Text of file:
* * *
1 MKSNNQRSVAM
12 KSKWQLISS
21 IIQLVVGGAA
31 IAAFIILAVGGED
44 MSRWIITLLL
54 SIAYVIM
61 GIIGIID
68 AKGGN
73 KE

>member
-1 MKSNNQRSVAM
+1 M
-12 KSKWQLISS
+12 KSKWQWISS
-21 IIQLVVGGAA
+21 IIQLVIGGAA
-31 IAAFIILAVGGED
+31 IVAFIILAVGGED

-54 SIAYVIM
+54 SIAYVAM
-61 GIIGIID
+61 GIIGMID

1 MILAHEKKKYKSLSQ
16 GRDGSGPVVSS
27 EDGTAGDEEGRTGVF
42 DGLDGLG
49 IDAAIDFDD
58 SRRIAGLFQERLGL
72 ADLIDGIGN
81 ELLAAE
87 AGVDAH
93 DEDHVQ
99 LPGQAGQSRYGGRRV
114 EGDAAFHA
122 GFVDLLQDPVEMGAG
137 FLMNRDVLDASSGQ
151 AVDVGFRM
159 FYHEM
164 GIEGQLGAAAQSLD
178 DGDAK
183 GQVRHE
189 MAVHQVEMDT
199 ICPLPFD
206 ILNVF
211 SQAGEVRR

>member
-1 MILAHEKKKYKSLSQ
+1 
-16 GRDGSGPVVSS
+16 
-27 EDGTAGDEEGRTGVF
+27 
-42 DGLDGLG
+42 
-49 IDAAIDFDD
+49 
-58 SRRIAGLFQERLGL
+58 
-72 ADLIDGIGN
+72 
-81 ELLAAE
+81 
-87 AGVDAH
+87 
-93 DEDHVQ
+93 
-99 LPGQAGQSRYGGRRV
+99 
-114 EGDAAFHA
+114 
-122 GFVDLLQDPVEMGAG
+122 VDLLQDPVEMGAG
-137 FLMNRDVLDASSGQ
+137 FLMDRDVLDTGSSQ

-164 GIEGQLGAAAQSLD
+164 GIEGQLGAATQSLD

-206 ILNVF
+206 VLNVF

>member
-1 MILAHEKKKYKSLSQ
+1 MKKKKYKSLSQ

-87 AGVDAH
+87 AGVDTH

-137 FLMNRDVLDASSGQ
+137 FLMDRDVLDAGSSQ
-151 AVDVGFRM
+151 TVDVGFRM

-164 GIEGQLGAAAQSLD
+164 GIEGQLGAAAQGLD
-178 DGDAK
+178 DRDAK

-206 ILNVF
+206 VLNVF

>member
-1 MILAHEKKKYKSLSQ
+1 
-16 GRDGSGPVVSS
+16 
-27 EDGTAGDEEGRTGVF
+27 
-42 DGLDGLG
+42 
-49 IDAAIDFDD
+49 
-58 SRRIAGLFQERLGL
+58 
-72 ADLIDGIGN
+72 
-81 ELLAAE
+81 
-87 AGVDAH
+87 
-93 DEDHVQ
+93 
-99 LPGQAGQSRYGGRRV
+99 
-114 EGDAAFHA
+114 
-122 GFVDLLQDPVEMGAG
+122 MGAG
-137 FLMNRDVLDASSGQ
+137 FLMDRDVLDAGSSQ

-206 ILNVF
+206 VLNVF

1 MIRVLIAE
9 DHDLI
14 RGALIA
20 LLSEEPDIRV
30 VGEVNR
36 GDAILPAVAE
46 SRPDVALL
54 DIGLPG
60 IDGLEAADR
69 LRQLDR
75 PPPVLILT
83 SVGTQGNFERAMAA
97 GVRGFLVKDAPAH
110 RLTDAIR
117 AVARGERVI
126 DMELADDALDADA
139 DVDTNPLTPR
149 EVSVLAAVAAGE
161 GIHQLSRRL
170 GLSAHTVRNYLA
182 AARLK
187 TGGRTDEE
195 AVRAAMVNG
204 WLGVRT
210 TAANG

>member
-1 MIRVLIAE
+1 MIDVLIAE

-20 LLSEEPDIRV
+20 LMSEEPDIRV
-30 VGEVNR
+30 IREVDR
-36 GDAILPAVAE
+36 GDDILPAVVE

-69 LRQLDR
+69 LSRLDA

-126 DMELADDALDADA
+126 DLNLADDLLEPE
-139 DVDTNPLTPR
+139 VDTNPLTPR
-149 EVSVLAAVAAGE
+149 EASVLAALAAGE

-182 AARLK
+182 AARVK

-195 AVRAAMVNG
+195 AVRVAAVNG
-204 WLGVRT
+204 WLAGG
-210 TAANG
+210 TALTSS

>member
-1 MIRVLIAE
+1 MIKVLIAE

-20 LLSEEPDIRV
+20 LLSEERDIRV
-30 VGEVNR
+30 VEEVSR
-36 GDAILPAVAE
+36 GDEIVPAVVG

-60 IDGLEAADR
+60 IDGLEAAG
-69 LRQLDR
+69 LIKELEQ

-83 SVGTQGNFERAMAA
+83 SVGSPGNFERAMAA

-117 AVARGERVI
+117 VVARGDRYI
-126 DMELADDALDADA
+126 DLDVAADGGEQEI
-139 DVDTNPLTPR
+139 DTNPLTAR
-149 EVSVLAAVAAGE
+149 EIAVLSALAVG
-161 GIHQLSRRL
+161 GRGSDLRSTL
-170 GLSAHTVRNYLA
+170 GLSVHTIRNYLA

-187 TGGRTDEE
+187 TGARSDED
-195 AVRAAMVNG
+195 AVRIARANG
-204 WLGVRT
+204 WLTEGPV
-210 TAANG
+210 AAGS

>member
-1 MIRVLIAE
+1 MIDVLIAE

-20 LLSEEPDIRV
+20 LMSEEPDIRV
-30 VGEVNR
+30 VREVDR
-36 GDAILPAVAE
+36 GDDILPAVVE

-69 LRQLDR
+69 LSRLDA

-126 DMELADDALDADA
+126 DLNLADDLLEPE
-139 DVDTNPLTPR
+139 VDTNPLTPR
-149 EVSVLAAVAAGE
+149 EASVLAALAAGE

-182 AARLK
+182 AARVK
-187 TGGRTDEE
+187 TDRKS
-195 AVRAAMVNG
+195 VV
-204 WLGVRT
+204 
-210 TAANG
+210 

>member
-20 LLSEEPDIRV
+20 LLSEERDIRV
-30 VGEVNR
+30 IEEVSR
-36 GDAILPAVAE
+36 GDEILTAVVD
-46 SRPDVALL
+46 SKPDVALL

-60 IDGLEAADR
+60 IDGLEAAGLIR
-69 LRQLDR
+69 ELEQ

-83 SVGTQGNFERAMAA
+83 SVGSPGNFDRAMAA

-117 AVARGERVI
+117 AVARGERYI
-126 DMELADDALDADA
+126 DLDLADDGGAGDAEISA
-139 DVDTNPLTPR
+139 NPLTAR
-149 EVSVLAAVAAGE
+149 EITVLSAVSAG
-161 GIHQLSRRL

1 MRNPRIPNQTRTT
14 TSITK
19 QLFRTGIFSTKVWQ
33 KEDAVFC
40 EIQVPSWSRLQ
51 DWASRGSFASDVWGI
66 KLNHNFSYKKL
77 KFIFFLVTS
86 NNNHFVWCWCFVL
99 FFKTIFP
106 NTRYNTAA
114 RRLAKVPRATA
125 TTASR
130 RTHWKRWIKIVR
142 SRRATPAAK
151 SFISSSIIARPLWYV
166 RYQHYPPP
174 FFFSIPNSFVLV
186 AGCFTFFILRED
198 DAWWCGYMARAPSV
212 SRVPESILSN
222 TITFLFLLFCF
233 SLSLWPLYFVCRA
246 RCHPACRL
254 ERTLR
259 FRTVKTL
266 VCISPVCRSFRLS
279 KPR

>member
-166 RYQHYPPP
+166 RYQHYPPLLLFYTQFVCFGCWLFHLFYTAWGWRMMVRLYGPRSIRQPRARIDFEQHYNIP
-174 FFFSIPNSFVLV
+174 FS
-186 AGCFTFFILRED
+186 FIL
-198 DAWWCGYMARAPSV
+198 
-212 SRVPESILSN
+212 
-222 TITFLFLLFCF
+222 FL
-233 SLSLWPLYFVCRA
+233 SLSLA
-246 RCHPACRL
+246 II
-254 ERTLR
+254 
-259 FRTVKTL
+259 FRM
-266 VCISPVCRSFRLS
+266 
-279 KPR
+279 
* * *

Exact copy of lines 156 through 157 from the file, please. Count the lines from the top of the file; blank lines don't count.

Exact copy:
+30 IREVDR
-36 GDAILPAVAE